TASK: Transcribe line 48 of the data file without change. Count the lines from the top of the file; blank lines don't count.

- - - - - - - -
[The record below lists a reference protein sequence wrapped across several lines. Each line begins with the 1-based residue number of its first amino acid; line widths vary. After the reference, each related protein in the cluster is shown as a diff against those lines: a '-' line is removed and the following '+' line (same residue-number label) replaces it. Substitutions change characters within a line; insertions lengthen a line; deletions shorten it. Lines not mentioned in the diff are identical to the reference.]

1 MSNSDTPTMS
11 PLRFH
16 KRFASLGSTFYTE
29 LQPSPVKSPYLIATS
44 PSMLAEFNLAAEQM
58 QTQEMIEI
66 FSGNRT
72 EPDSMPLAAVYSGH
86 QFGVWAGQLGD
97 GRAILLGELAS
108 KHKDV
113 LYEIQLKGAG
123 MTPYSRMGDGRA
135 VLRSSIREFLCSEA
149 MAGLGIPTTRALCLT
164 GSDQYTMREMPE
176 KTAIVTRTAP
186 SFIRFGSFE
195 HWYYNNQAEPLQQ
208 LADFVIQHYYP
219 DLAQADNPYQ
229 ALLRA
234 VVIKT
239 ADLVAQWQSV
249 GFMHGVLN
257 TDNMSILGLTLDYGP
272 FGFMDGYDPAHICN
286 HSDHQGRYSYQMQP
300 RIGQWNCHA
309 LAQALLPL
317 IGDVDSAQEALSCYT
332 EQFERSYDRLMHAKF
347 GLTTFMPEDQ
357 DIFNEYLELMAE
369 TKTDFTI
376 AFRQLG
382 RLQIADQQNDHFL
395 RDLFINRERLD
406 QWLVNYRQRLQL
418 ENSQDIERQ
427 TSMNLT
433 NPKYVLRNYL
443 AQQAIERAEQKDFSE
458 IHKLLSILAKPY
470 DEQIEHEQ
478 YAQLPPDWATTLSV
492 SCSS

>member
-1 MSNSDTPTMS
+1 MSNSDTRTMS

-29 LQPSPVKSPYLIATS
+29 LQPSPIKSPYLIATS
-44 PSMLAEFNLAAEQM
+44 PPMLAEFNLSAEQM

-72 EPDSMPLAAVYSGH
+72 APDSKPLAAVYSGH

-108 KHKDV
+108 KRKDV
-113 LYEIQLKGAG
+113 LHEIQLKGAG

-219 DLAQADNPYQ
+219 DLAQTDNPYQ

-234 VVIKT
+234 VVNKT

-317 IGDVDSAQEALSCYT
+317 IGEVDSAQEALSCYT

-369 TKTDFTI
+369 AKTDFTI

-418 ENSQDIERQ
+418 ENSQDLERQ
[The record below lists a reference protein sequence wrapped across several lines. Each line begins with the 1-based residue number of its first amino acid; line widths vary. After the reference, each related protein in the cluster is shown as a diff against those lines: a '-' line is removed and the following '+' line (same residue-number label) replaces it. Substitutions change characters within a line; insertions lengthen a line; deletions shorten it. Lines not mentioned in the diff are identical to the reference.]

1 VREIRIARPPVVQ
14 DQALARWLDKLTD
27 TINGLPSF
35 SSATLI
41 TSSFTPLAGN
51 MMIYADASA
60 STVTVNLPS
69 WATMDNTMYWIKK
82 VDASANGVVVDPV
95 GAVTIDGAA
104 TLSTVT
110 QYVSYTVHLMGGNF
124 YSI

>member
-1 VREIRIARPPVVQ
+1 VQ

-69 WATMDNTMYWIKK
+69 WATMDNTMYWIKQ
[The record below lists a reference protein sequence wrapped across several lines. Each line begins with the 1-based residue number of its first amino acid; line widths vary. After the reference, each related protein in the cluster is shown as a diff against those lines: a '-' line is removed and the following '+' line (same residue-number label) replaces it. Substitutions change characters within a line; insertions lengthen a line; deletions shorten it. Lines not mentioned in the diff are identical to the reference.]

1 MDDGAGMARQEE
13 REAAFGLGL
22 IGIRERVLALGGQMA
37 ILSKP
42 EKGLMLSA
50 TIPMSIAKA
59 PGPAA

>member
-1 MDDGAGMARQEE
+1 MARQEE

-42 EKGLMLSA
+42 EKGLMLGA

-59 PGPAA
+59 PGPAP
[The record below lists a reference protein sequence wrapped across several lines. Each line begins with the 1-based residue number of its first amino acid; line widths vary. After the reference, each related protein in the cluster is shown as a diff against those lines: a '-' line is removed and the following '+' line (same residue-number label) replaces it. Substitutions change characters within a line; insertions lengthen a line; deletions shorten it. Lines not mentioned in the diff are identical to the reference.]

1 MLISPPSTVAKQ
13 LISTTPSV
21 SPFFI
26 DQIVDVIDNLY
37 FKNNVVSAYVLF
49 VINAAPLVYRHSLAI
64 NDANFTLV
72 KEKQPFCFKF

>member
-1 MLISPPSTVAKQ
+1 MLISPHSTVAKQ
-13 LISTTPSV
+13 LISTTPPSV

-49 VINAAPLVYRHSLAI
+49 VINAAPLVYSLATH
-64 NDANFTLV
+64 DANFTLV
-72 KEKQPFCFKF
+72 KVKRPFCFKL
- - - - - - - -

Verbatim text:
492 SCSS